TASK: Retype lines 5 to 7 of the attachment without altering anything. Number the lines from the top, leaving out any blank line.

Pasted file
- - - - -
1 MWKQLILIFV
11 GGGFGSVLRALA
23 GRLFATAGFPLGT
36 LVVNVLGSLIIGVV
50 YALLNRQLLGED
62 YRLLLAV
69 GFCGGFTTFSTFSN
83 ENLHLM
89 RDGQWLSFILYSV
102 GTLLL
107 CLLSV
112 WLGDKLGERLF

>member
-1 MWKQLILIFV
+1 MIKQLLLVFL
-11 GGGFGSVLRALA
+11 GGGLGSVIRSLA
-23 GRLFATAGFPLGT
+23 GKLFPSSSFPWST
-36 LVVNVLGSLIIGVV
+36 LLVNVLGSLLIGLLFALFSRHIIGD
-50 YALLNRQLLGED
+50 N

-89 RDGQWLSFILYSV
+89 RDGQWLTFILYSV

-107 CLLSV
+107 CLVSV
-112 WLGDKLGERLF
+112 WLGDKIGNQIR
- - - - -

50 YALLNRQLLGED
62 YRLLLAV
69 GFCGGFTTFSTFSN